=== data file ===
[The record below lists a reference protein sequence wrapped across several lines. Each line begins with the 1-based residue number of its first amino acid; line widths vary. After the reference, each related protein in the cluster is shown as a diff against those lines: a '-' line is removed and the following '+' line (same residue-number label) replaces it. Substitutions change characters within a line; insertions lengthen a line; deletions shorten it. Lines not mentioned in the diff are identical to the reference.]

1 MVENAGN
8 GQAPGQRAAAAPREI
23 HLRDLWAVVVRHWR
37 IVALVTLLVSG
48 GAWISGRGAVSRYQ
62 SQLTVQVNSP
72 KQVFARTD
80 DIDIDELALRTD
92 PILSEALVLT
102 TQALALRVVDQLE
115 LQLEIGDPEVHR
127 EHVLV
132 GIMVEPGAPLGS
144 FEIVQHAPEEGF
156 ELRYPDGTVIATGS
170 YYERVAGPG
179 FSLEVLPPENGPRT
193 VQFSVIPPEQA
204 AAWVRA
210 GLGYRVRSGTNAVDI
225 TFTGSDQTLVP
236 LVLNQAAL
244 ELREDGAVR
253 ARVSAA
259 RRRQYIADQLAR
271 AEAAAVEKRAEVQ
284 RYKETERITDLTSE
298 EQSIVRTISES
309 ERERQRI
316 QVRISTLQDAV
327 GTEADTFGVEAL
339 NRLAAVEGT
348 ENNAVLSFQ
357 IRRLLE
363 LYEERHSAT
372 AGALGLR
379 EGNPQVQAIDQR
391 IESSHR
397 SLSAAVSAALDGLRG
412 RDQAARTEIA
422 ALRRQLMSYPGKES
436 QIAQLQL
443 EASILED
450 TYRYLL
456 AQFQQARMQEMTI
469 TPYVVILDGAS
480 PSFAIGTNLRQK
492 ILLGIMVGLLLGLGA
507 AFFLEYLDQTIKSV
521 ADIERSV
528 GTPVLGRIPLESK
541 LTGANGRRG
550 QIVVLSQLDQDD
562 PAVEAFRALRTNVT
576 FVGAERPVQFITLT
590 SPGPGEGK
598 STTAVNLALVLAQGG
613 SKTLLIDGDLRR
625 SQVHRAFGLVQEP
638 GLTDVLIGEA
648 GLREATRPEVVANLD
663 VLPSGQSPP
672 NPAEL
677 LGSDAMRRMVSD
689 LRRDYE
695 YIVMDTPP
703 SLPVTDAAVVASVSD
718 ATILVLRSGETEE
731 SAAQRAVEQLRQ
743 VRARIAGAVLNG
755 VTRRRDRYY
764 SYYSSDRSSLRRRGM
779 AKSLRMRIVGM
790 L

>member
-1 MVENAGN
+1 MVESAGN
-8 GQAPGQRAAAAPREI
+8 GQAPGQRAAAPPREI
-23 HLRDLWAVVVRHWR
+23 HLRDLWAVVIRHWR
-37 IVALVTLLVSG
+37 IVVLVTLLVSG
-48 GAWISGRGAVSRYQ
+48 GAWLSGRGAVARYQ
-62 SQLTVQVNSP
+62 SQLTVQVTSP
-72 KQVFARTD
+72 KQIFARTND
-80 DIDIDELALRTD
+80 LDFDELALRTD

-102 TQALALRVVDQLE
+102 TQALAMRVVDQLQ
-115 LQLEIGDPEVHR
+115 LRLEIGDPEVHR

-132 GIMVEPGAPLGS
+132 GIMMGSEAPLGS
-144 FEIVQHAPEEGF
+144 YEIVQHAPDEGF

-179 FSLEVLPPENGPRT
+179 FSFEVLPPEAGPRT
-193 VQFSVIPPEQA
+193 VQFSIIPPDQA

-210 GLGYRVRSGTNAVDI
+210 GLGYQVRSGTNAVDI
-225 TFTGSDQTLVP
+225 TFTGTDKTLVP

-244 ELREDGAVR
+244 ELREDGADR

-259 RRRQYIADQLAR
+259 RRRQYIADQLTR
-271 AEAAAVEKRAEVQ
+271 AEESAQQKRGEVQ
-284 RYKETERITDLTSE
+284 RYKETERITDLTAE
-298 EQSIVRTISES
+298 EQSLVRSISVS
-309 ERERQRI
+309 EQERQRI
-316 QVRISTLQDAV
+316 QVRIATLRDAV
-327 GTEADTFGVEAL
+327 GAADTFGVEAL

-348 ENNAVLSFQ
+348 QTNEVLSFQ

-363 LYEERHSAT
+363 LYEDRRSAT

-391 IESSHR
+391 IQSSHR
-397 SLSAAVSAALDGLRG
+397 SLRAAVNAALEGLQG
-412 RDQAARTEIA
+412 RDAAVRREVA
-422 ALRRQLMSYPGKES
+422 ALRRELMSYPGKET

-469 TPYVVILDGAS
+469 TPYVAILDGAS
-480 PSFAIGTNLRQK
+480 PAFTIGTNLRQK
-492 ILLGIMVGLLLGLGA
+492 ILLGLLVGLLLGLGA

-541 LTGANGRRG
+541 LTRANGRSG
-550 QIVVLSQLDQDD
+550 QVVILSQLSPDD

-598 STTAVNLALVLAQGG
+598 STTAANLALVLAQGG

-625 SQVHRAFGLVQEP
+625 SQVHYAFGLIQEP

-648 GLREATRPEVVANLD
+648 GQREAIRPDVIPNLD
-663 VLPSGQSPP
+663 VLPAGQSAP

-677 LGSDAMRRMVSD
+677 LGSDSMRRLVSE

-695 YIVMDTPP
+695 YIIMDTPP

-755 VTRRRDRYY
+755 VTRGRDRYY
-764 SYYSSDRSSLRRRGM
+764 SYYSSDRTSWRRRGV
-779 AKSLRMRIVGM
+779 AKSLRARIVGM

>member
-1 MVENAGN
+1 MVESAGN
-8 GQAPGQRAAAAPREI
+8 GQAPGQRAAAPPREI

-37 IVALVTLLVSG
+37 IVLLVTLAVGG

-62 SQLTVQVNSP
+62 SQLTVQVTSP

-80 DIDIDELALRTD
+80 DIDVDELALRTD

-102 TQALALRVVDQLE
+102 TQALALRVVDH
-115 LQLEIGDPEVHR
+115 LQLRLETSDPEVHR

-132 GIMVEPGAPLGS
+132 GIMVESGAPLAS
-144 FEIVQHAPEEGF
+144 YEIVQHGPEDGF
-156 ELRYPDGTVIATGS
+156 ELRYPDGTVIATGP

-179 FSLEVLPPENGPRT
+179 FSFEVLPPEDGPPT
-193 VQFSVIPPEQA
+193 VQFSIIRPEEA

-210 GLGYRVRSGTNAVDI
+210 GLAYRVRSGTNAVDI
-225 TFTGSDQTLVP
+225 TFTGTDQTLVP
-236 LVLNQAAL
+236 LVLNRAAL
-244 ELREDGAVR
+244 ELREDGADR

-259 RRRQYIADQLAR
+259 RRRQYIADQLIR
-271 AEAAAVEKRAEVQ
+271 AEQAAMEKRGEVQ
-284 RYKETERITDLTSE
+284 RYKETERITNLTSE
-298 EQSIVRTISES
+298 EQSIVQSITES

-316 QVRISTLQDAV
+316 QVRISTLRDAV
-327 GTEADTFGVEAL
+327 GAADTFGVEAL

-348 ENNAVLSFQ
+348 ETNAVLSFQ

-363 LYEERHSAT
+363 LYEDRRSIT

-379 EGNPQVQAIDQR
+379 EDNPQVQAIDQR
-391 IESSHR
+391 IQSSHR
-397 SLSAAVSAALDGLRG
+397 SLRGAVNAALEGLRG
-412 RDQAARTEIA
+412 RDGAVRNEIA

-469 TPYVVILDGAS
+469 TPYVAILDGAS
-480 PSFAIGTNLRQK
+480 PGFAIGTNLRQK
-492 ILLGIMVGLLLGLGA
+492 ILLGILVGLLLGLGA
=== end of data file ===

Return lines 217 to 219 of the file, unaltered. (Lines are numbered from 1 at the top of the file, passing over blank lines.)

+391 IQSSHR
-397 SLSAAVSAALDGLRG
+397 SLRGAVNAALEGLRG